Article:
Saturday, June 14, 2008

Moving Up In Line

Discovered the most wonderful perk this morning--that if you have a membership to the Fine Arts Museums of San Francisco then you can ignore the sign behind the counter at the De Young that says, "Next Chihuly Tour 1 pm." You can ignore it--you get in the 11 am tour at 10:45 because YOU ARE A MEMBER.

Not that I'm advocating. :)

This was the best museum exhibit that I have ever seen. Not that I expected it to be anything less. "Chihuly at the de Young," now through September 28th, is a non-stop and surprisingly diverse trip through the soul of glass designer Dale Chihuly. I first saw his work in the home of then First Lady Hillary Rodham Clinton, who was showing an interviewer a rather large and splaying glass bowl that you would never serve a salad in--the salad would look like sewage in such elegance. A few years after that interview I caught Chihuly on CBS Sunday Morning, with several of his pieces on display outdoors and in, and I was so smitten that when I found him again last year in the Saxe exhibit room at the de Young I vowed to visit as much as possible. It is consistantly my favorite exhibit room, full of not only Chihuly's work but glassworks by many of the world's best glass artists.

Not quite sure where my love of glass art comes from, but the roots may have started to put down in childhood. My mother used to line various glass perfume and wine bottles in windows facing west in our house, in both the sills and precariously balanced in the splitting of the sash (Northwest Ohio not being known for earthquakes), and when the sun set in the spring and fall before the greening of the forest the glass would throw a garden of rainbows across the east wall. In various parts of the Midwest there are miniature theme parks with old-time craft houses in them, and these parks always sported blacksmiths and glass-blowers. My favorite works of man were ivy of steel and speckled glass globes blown in front of my eyes. "Blow out, always," the blower would say, "one wrong inhalation and you have a lung full of molten glass."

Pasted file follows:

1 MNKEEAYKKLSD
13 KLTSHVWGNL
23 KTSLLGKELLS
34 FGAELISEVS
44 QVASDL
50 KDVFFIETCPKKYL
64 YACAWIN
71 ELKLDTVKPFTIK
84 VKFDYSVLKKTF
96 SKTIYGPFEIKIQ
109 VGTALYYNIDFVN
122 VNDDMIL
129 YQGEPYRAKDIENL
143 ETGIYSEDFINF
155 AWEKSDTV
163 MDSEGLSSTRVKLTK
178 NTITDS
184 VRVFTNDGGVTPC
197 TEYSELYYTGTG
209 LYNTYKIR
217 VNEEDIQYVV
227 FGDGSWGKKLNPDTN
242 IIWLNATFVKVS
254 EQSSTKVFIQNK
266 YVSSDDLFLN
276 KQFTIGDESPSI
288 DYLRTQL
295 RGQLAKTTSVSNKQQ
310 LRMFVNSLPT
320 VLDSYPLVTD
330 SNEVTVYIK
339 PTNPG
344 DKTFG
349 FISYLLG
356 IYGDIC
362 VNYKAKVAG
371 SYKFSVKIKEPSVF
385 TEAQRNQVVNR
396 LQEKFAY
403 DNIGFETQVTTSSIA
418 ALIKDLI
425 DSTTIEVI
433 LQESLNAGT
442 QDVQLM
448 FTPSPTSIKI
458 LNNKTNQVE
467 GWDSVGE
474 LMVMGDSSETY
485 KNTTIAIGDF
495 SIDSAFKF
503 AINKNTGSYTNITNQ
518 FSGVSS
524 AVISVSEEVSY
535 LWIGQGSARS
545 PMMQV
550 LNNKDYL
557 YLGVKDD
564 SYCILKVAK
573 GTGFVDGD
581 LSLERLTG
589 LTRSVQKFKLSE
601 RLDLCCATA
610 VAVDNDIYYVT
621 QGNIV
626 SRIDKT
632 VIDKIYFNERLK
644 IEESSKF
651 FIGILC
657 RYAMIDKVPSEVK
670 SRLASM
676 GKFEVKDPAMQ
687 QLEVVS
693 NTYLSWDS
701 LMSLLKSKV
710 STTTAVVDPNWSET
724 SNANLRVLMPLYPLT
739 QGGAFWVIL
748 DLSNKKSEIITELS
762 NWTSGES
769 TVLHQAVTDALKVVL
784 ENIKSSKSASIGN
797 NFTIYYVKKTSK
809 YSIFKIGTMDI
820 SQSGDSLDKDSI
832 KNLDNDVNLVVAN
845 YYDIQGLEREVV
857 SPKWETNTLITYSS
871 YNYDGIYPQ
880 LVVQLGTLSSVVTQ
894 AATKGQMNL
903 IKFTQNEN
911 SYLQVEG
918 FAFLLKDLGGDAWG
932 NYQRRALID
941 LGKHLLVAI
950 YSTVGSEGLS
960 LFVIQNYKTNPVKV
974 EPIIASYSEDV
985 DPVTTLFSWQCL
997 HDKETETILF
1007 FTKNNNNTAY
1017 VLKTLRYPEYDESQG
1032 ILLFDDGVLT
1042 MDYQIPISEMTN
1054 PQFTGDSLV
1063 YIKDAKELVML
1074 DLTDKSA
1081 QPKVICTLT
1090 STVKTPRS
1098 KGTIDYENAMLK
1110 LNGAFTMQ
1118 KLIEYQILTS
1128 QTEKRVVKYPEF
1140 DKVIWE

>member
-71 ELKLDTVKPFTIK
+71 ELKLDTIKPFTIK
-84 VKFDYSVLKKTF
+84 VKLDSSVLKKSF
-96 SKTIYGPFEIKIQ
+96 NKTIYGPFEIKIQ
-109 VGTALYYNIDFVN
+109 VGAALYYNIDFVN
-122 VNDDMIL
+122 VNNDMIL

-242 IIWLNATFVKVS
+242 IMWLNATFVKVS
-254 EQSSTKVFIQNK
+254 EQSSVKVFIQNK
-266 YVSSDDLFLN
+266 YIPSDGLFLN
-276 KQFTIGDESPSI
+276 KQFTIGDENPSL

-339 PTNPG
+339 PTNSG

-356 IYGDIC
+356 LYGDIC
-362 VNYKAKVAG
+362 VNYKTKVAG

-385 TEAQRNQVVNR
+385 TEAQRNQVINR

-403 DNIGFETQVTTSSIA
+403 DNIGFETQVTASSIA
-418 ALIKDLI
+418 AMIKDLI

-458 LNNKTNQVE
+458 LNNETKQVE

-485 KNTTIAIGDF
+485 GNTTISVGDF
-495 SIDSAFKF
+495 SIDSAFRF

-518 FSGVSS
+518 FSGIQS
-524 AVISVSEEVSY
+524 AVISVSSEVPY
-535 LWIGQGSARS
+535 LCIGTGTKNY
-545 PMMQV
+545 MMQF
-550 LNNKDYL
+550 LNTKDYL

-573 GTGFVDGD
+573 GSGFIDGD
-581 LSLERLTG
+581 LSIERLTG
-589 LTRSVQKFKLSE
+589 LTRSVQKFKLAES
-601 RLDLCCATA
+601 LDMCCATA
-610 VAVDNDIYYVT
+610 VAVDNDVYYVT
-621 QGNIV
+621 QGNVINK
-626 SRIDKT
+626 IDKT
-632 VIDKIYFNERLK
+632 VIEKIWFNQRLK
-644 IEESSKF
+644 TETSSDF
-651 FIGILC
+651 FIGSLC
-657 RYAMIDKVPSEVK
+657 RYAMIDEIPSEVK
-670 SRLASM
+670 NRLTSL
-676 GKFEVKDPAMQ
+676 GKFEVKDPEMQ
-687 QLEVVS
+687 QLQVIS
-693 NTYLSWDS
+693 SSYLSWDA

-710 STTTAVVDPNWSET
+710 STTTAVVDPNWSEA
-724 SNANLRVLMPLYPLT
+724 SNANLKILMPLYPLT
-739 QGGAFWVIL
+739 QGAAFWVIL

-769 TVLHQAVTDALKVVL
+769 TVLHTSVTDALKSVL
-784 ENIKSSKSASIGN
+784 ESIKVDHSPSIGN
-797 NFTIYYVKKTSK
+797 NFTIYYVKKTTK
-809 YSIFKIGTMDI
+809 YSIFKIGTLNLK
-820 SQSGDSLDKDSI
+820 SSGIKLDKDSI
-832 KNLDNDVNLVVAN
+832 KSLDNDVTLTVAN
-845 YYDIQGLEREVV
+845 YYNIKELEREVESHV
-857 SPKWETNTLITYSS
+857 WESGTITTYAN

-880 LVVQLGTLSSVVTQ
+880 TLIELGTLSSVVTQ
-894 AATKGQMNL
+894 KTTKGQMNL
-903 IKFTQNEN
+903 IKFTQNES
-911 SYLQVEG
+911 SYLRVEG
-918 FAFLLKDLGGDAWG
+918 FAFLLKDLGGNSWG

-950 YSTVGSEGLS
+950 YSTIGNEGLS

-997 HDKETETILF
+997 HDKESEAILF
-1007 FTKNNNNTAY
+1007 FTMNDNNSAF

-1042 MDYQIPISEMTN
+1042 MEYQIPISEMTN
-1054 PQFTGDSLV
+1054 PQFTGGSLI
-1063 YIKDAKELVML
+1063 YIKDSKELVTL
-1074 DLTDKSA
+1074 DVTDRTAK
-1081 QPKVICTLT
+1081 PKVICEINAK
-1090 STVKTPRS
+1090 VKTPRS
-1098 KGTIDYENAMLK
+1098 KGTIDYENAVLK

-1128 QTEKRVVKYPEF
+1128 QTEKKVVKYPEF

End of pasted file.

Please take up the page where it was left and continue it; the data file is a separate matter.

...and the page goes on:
Chihuly has been critically injured a couple of times himself (although not while blowing glass), and he no longers blows his own pieces. Artists that assist him are credited throughout the audio tour, in his own voice and with the voice of the announcer. It struck me as odd that he can't do his own work, but it also struck me as remarkable in the fact that his drawings and paintings (in two of the exhibit rooms) convey to his artists the effect he wants, and these effects are consistent with earlier works solely by him. His influences also stun me in the fact that I can relate to them so well--for the nature pieces, his mother's garden in Tacoma, and for the cultural influences, his travels. One exhibit is an entire room of pieces arranged to look like a tall, jungle-like backyard summer garden, with reeds and blooms and stems in all shapes and explorations, and other exhibits nod to his trips to the Southwest (a whole room of tan glass pieces that look like Native American baskets) and Venice. Chihuly's work seems to state: "Here's who I am, and over here is what I did with it. And over here is what I loved."

As Anne Shirley would say, I found a kindred spirit in the works of Chihuly. My only hope to do with words what he does with exploded sand.

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